Sermon Archive

Big Idea: Jesus loves the lowly, broken, and sinful.

I’d like to take a short quiz here today. Don’t worry, there are no wrong answers. I’d just like to poll this group to see who had childhoods like mine. For example, by a show of hands, how many of us here have actually cried over spilled milk? How many hid your vegetables or gave them to the dog rather than cleaning your plate? How many remember blaming a brother or sister for things you did - and getting away with it? How many recall reading in bed with a flashlight? How many put Jell-O in the fishbowl just to see what would happen? How many put fish in the Jell-O bowl? Okay, maybe that last one was just me.

I’m pretty sure we all misbehaved as children. And some of us just never got out of the habit. But do you remember what it was like when you had done something wrong, and you had to face your mother or father, or teacher or pastor? Do you remember how that felt? How you expected judgment; how you knew you deserved to be punished; how anticipating someone’s disapproval was as bad or worse than anything they could do to you? It’s natural to feel that way. It’s a very human response—a guilt reflex. However, very often it becomes more than that. Our guilt festers and grows, and sometimes leads to shame, where we not only know we’ve done a bad thing, we end up thinking that is all we will ever be, a screw up! And sometimes we make adjustments to that feeling or that suspicion. We learn to accept it. We live with it. And it drags us down. It poisons our minds. It shrivels our souls. 

Last week in our study we saw Jesus revealed as "the Son of Man," a messianic title that also refers to the fact that He identifies with us in our humanity. He gets it. He is as approachable as He is authoritative and amazing. And this week, we see another facet, another answer, and that is this- He is: The Sinner's Friend.

Direct download: 140406PM.mp3
Category:Who Do You Say That I Am? -- posted at: 3:00pm PDT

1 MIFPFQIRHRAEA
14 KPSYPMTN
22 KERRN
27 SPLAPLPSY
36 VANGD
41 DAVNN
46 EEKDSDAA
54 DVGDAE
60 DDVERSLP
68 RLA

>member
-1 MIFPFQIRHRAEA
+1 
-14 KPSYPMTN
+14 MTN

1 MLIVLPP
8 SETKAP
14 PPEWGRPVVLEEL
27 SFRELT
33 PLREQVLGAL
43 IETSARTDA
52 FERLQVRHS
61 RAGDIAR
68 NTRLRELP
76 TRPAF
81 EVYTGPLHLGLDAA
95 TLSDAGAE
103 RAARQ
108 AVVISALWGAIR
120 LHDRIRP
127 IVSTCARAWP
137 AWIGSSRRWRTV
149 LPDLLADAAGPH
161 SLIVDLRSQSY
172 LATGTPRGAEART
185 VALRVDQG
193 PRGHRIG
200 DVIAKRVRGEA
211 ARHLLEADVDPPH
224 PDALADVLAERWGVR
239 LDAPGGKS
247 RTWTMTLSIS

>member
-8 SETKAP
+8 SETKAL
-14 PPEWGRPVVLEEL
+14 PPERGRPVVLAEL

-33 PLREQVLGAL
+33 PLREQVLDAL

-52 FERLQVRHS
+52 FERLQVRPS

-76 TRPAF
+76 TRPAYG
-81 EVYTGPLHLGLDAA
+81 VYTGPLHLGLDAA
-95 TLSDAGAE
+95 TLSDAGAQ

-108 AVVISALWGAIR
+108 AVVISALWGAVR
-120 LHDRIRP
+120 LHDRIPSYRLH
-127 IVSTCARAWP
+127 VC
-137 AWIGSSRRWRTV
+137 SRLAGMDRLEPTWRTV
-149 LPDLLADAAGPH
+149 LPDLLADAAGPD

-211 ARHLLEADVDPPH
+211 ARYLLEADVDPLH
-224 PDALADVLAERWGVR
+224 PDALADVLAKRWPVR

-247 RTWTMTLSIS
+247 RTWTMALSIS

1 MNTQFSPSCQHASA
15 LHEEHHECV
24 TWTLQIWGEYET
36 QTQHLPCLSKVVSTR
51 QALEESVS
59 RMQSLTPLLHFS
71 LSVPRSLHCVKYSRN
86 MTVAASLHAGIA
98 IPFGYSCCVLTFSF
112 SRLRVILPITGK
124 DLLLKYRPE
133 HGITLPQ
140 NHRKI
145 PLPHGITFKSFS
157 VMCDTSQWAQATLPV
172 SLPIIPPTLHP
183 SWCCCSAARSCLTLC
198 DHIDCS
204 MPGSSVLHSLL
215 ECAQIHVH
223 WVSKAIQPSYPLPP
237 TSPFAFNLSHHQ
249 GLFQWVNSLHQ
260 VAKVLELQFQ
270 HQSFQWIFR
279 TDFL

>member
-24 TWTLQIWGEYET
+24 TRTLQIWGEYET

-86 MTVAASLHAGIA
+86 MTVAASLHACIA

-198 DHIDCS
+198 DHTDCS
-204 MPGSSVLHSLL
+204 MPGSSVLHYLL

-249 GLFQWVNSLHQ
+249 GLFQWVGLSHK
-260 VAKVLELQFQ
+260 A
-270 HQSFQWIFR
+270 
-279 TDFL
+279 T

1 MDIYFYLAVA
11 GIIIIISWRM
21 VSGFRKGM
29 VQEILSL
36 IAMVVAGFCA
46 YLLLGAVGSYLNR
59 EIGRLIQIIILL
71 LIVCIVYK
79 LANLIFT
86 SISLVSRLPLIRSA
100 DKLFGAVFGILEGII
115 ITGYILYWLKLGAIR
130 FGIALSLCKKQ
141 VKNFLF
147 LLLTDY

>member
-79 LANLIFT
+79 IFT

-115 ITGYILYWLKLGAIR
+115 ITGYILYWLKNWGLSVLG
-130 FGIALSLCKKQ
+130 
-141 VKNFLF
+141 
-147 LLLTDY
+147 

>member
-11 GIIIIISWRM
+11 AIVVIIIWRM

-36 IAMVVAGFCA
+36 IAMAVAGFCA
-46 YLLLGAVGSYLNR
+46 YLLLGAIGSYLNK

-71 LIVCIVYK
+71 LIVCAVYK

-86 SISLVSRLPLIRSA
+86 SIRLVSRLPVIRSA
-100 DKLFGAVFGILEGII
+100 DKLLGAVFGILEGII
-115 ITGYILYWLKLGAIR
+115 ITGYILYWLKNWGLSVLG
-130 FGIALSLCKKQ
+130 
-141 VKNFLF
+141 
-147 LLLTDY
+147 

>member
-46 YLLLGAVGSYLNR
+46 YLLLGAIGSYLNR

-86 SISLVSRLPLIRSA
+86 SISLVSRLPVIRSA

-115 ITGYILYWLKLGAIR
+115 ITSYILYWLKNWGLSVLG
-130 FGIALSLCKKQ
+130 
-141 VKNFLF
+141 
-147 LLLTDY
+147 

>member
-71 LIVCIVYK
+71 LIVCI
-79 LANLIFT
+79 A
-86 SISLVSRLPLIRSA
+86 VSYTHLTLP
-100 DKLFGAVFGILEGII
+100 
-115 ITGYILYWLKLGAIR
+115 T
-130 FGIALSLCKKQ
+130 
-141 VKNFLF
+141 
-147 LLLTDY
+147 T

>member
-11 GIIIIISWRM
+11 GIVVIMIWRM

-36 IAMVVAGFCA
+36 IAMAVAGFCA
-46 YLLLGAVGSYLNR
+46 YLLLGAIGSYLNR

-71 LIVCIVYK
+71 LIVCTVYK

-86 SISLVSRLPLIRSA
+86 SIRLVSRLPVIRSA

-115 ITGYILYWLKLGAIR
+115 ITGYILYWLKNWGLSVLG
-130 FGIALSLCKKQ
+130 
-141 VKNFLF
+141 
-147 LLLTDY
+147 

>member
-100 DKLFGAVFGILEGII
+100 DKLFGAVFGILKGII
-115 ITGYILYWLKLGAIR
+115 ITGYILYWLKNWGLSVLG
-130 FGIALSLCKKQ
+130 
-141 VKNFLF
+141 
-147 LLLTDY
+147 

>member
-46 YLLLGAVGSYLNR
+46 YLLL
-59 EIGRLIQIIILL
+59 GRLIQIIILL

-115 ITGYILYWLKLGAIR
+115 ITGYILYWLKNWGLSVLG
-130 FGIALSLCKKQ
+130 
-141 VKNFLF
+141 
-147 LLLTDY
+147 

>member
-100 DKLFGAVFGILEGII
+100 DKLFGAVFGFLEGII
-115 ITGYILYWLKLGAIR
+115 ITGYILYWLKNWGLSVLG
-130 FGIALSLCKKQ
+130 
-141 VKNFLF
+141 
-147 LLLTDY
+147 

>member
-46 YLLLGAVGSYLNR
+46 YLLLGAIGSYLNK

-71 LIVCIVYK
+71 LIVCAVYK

Big Idea: Jesus identifies with us in our human condition to accept, forgive, and heal us.

You have probably heard it before. It is a saying commonly attributed to Marie Antoinette, the Austrian princess who became queen of France after marrying Louis the 16th. Legend says that when she was informed that her subjects, the French peasants, were starving because they had no bread, she naively answered, "Let them eat cake!"

She has come to symbolize a person who is spoiled and privileged, and out of touch with common people and everyday life-like a queen who would assume that someone who has run out of bread could eat cake instead.

It is a common failing of the rich and powerful. Someone who has been raised in a wealthy family may have trouble understanding what it is like to work hard and still not be able to make ends meet.

Politicians and presidents are sometimes lampooned because they don’t know how to use a grocery store scanner, or because they're caught without cash in a sandwich shop. And then there's the rest of us. We get an overdraft notice or a shutoff notice, and we wonder if there’s anyone who really knows how bad that feels. Someone treats us like dirt, and we sense there’s no one else who truly understands how that feels. We doubt ourselves, disappoint ourselves, and think that no one could possibly identify with us. If any of that is close to what it feels like to be you, you are not alone today. In fact, you couldn’t be less alone because of what God has to say to you through His Word today.

Today we begin a series of messages and worship experiences called "Who Do You Say That I Am?" 

Direct download: 140330PM.mp3
Category:Who Do You Say That I Am? -- posted at: 3:00pm PDT

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